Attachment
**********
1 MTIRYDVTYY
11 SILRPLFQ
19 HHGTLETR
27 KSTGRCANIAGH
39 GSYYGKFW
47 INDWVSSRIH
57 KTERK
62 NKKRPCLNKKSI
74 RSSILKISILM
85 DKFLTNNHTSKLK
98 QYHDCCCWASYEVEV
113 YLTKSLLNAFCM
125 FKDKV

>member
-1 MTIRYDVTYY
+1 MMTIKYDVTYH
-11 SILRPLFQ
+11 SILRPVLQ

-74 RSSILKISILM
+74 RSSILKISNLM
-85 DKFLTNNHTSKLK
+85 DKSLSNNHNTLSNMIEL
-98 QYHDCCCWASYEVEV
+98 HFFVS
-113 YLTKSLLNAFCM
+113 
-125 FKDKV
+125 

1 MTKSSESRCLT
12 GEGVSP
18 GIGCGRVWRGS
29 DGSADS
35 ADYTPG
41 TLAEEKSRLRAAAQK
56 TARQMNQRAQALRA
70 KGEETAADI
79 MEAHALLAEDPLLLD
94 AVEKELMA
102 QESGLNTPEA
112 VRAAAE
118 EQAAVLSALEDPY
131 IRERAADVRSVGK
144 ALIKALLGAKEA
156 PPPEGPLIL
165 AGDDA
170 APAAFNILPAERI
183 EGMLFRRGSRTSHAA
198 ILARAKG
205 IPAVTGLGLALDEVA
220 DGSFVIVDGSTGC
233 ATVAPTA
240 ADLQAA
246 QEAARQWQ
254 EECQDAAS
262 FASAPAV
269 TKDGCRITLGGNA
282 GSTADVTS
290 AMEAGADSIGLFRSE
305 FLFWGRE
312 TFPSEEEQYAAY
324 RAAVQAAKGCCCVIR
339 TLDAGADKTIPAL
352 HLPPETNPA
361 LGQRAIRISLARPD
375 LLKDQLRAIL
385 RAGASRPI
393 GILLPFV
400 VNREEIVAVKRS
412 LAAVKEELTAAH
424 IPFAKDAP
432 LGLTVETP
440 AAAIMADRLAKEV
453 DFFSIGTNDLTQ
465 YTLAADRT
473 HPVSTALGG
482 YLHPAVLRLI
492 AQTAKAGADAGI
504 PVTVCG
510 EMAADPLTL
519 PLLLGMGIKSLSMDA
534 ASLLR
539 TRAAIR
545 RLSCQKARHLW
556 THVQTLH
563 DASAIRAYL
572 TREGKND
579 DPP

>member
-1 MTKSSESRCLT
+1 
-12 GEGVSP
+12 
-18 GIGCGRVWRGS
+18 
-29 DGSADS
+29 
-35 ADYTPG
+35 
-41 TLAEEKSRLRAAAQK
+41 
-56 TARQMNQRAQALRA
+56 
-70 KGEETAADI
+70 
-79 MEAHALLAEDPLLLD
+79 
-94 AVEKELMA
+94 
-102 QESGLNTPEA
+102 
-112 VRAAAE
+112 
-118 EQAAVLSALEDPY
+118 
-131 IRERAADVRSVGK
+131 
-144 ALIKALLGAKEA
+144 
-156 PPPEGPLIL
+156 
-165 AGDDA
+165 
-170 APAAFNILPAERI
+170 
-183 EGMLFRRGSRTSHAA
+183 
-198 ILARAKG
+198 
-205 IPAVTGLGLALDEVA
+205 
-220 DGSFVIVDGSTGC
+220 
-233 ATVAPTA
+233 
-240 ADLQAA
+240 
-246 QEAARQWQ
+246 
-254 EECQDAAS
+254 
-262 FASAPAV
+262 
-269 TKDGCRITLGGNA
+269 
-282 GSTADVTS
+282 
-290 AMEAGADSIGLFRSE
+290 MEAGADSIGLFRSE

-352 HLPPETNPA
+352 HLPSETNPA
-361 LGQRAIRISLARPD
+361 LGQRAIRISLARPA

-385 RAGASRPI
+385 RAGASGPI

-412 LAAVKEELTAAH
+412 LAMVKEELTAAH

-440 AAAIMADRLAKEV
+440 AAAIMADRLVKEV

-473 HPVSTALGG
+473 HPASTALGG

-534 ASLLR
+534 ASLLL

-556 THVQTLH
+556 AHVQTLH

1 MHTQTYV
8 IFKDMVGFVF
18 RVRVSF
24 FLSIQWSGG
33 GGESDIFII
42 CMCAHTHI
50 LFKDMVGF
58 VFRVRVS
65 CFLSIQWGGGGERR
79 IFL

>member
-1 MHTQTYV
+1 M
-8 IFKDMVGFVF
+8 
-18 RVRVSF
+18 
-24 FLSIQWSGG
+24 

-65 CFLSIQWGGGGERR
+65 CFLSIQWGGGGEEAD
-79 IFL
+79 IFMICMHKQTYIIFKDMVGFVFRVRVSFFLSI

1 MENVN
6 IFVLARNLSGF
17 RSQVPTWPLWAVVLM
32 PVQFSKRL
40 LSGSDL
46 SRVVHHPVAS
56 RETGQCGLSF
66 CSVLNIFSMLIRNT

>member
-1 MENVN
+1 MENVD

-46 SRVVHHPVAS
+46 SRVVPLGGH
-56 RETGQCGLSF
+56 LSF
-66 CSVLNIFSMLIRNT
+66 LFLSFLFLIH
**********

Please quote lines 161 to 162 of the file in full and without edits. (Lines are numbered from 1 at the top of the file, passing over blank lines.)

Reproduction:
-534 ASLLR
+534 ASLLL